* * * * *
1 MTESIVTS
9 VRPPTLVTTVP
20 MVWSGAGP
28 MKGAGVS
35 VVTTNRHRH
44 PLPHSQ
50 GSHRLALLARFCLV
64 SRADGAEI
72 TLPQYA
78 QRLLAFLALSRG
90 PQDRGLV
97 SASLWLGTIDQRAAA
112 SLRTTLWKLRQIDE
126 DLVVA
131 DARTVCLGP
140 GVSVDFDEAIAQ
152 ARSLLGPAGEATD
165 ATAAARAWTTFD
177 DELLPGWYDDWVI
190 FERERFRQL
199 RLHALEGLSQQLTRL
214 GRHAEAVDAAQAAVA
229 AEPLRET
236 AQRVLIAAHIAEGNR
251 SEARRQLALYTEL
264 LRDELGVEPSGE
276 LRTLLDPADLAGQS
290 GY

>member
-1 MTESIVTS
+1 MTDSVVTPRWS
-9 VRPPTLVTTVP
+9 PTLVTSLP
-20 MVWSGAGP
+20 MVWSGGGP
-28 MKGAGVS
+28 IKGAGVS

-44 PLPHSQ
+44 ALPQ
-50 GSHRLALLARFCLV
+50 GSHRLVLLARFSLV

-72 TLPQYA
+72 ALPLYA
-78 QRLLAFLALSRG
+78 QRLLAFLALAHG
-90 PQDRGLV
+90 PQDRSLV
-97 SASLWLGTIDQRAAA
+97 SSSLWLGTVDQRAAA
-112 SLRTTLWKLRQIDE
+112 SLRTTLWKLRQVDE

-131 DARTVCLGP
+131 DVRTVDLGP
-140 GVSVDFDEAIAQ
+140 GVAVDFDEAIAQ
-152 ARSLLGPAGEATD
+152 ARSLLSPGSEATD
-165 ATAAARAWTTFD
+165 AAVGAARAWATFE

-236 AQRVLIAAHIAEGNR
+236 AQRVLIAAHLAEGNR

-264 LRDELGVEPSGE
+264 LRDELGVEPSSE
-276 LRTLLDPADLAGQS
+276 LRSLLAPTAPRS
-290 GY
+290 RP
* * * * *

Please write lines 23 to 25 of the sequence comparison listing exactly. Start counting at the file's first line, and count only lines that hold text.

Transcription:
229 AEPLRET
236 AQRVLIAAHIAEGNR
251 SEARRQLALYTEL